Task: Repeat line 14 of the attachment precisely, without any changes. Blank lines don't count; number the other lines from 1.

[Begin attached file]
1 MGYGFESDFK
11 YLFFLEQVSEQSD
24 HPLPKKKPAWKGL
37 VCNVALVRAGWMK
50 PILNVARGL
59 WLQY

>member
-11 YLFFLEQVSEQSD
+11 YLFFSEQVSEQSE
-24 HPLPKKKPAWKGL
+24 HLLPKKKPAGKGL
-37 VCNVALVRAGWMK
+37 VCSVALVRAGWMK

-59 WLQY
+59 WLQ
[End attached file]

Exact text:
-59 WLQY